Kate Spade, 1962 to 2018

In a tragedy that shocked the fash­ion world, the de­signer was found dead of an ap­par­ent sui­cide in her New York apart­ment on Tues­day. She was 55.


The fash­ion world was shocked Tues­day morn­ing with the news that pop­u­lar de­signer Kate Spade was found dead of an ap­par­ent sui­cide in her apart­ment at 850 Park Av­enue.

A police of­fi­cial said Spade, who was 55, was found in her bed­room and was “un­con­scious and un­re­spon­sive.” It ap­pears she had hanged her­self.

Spade is sur­vived by her hus­band Andy and 13-year-old daugh­ter, Frances.

“We are all dev­as­tated by to­day’s tragedy,” the Spade fam­ily said in a state­ment. “We loved Kate dearly and will miss her ter­ri­bly. We would ask that our pri­vacy be re­spected as we grieve dur­ing this very dif­fi­cult time.”

In a state­ment posted on the CFDA’s web site, Diane von Fursten­berg and Steven

Kolb wrote, “The CFDA is dev­as­tated to hear the news of our friend, col­league, and CFDA mem­ber Kate Spade’s tragic pass­ing. She was a great tal­ent who had an im­mea­sur­able im­pact on Amer­i­can fash­ion and the way the world viewed Amer­i­can ac­ces­sories. We want to honor her life and her ma­jor con­tri­bu­tion to the fash­ion busi­ness and ex­press our most sin­cere con­do­lences to the fam­ily.”

Kate Spade New York, the brand Spade founded, now owned by Ta­pes­try Inc., said, “We at Kate Spade New York just learned of the in­cred­i­bly sad news that Kate Spade has passed. Al­though Kate has not been af­fil­i­ated with the brand for more than a decade, she and her hus­band and cre­ative part­ner, Andy, were the founders of our beloved brand. Kate will be dearly missed. Our thoughts are with Andy and the en­tire Spade fam­ily at this time.”

At a press brief­ing by New York City Mayor Bill de Bla­sio on crime statis­tics on Tues­day af­ter­noon, NYPD Chief of De­tec­tives Der­mot Shea re­sponded to re­porters’ ques­tions about Spade’s death. “At about 10:10 this morn­ing, mem­bers of the 19th precinct re­sponded to an ad­dress on Park Av­enue. It ap­pears at this point in time to be a tragic case of ap­par­ent sui­cide, but it is early in the in­ves­ti­ga­tion,” he said. “There was a sui­cide note left at the scene. I’m not go­ing to get into the con­tents of that note, but that ap­pears to be the sum to­tal of what it is at this point. But we still have de­tec­tives on the scene, it’s still a fairly fresh in­ci­dent.”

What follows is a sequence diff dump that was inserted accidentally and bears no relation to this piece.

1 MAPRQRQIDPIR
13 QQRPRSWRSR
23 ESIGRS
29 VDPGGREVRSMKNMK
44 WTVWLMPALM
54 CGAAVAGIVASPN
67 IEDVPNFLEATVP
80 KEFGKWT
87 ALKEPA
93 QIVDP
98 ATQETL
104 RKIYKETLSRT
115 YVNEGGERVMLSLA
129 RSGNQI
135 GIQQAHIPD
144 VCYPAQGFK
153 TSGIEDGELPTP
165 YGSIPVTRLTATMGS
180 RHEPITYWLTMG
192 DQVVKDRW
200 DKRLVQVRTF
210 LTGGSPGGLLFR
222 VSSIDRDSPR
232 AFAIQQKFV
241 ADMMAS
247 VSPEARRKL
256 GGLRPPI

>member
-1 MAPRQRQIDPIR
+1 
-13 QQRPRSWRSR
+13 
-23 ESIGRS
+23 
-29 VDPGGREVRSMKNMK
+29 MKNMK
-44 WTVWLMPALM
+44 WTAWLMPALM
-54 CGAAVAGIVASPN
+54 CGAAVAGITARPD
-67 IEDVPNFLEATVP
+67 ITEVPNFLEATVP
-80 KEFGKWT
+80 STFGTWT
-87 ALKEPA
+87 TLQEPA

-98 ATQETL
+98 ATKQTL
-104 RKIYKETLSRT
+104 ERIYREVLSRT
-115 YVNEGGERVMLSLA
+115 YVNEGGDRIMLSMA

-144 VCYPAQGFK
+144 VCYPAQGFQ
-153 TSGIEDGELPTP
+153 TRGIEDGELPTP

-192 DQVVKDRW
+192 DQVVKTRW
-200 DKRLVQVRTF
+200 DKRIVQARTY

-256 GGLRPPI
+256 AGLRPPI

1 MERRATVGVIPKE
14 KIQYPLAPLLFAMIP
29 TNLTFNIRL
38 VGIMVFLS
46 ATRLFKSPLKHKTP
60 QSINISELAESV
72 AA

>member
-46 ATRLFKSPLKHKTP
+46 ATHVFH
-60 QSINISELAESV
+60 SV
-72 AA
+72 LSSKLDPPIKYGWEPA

Spade was “dis­cov­ered by the house­keeper,” but Shea de­clined to say where in the apart­ment she was found or whether her hus­band was at home at the time.

“There was a note left,” he re­it­er­ated. “The con­tents of that note, along with the phys­i­cal state of the apart­ment and the com­ment of the wit­ness lend to the cred­i­bil­ity that it is an ap­par­ent sui­cide.”

Ac­cord­ing to the police, they re­sponded to a 911 call of an un­con­scious per­son in­side an apart­ment at 850 Park Av­enue, and upon ar­rival, an of­fi­cer “dis­cov­ered a 55-year-old fe­male un­con­scious and un­re­spon­sive.

EMS re­sponded and pro­nounced the aided fe­male de­ceased. The med­i­cal ex­am­iner will de­ter­mine the cause of death.” The police iden­ti­fied the de­ceased as Kather­ine Bros­na­han, Spade’s maiden name.

With her ir­rev­er­ent style and book­ish glasses, Spade was un­mis­tak­able, pedal­ing on a three-speed Sch­winn bi­cy­cle — wicker bas­ket in­tact and leop­ard coat afloat — along the Man­hat­tan streets. The de­signer was big on bik­ing for trans­porta­tion long be­fore Citibike, or des­ig­nated bike lanes, ap­peared in the city. Oc­ca­sion­ally dressed like she may have stepped out of “The Of­fi­cial Preppy Hand­book,” Spade was al­ways un­abashed about em­brac­ing color. She and Andy were also highly styl­ized in their mar­ket­ing and in-store dis­plays, tak­ing an arty ap­proach to cu­rated re­tail well be­fore oth­ers jumped into the fold.

Be­fore they were Kate Spade the brand, the Spades were col­lege sweet­hearts from the Mid­west, she from Kansas City and he from Ari­zona. Af­ter grad­u­a­tion, they were New York-bound with her work­ing as an ac­ces­sories ed­i­tor at Made­moi­selle and him delving into ad­ver­tis­ing at TBWA/Chiat/Day. In a 2013 in­ter­view with WWD, the cou­ple re­called how they sort of fell into fash­ion. Mus­ing about start­ing a com­pany one night over din­ner at an Up­per West Side Mex­i­can restau­rant, he sug­gested Spade start her own hand­bag com­pany since she was an ac­ces­sories afi­cionado. When she sug­gested, “It’s not like you can just start a hand­bag com­pany.” He told her, “Well, why not?”

The then yet-to-be-wed pair de­cided